Faults: Snipey muzzle; short, receding, narrow or shallow underjaw;
TEETH - The Shetland Sheepdog has a complete set of evenly spaced, white
teeth meeting in a scissors bite.
Faults: Overshot or undershot bite; missing or crooked teeth; teeth
visible when mouth closed.
NOSE - The nose is black, and projects somewhat over the mouth.
EYES - Correct eye color, shape and placement is essential to proper
Sheltie expression, which is alert, intelligent, and gentle. Eyes are medium
in size, almond shaped, and set somewhat obliquely. The inner corner of the
eye marks the central point of the stop. Eye color is dark brown, except that
blue merles, sable merles, and predominately whites with merle coloration on
the head may have one or both eyes blue or flecked with blue. Eyerims are
black. Haw should not be visible.
Faults: Eyes too light, too large, too small, or too round; visible
haw; blue or blue-flecked eyes with any coat color other than merle or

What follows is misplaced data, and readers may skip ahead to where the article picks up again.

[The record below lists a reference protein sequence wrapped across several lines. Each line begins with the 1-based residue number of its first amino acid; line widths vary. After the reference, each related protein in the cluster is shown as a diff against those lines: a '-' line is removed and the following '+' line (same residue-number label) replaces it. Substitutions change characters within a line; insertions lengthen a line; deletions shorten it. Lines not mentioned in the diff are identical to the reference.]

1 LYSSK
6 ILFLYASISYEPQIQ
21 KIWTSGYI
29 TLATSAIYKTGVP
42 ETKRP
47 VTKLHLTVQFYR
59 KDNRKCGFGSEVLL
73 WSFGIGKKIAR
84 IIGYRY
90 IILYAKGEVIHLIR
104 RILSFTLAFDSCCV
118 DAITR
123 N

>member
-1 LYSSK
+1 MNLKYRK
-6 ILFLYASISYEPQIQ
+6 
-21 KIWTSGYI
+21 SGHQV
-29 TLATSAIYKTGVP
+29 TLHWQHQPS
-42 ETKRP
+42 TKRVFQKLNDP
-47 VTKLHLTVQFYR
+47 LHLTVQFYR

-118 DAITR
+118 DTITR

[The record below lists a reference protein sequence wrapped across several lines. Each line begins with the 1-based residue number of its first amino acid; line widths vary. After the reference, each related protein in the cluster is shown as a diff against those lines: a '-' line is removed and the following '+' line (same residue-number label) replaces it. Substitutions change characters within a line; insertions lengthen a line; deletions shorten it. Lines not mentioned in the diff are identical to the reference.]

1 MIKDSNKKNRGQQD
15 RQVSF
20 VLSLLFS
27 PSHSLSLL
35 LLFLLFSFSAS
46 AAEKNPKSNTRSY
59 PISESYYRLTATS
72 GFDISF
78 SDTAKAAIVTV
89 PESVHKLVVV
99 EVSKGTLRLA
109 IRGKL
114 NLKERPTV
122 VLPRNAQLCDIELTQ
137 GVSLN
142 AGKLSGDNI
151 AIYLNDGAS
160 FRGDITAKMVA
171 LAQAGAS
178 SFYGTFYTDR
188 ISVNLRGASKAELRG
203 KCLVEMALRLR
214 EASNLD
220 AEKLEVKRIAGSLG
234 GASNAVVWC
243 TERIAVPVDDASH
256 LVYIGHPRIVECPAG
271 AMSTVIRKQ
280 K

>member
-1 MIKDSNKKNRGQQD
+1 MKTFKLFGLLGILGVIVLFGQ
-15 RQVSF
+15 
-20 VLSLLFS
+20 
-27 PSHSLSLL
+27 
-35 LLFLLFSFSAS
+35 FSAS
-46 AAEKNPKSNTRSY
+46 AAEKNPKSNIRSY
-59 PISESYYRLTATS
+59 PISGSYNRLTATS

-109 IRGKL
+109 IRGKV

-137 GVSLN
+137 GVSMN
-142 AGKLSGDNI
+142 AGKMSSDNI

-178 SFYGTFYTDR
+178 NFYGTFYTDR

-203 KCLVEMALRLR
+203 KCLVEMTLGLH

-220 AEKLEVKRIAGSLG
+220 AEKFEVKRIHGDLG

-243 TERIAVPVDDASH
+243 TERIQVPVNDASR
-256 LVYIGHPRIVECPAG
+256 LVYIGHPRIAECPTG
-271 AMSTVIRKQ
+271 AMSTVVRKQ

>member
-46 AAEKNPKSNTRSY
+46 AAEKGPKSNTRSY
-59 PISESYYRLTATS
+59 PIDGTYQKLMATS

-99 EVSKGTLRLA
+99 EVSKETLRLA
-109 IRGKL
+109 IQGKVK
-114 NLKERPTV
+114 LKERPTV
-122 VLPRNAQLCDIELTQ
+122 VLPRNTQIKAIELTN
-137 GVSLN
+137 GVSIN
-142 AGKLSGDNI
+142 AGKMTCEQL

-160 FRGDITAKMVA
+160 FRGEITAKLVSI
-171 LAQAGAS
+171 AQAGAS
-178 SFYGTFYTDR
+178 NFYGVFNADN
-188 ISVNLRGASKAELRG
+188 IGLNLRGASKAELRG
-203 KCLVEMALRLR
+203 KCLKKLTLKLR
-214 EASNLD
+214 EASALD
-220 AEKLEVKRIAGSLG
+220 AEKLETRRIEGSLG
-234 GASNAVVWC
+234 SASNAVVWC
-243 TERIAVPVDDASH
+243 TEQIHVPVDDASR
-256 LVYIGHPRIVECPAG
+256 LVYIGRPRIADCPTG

predominately white with merle.
EARS - Correct ear set and carriage are essential to proper Sheltie
expression. Ears are small, moderately wide at the base, and fairly high set,
but not so high as to give a sharp, terrier-like appearance. When alert, ears
are carried semi-erect with the top one-fourth of the ear dropping forward.
Otherwise, ears may be folded lengthwise and laid back into the ruff.
Faults: Ears set too low or too high; erect, drop, bat, or twisted
ears; ear leather too thick or too thin.
The muscular, well-arched neck is sufficiently long to enable the head to be
carried proudly, blending smoothly into well-laid-back shoulders.
Shoulders are smoothly muscled. The shoulder blades are well laid back. The
upper arm appears to be equal in length to the shoulder blade and joins it at
an apparent right angle. Elbows are close to the body. The forelegs are
straight with strong, but not heavy, bone that is oval in shape. Pasterns are
strong, flexible and slightly sloping. Viewed from the front, the forelegs are
parallel. Viewed from the side, the point of elbow is directly below the
withers, and equidistant from the withers and the ground.
Faults: Upright shoulders; short upper arm; insufficient angulation;
loose shoulders; out at elbows; crooked legs; bone too heavy or too light.
The body is slightly longer than tall, measured from prosternum to point of